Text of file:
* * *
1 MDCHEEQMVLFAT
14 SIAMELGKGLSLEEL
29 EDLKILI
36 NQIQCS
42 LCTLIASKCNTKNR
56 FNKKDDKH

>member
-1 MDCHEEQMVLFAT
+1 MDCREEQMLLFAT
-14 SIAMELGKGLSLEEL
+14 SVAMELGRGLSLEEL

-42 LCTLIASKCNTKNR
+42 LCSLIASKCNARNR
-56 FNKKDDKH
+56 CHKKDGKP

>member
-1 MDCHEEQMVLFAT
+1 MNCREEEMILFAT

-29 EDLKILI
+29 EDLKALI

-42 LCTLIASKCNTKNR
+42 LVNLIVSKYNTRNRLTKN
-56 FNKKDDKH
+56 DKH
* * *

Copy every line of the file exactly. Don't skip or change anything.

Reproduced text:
1 MDCHEEQMVLFAT
14 SIAMELGKGLSLEEL
29 EDLKILI
36 NQIQCS
42 LCTLIASKCNTKNR
56 FNKKDDKH

>member
-1 MDCHEEQMVLFAT
+1 MDCREEQMLLFAT
-14 SIAMELGKGLSLEEL
+14 SVAMELGRGLSLEEL

-42 LCTLIASKCNTKNR
+42 LCSLIASKCNARNR
-56 FNKKDDKH
+56 CHKKDGKP

>member
-1 MDCHEEQMVLFAT
+1 MNCREEEMILFAT

-29 EDLKILI
+29 EDLKALI

-42 LCTLIASKCNTKNR
+42 LVNLIVSKYNTRNRLTKN
-56 FNKKDDKH
+56 DKH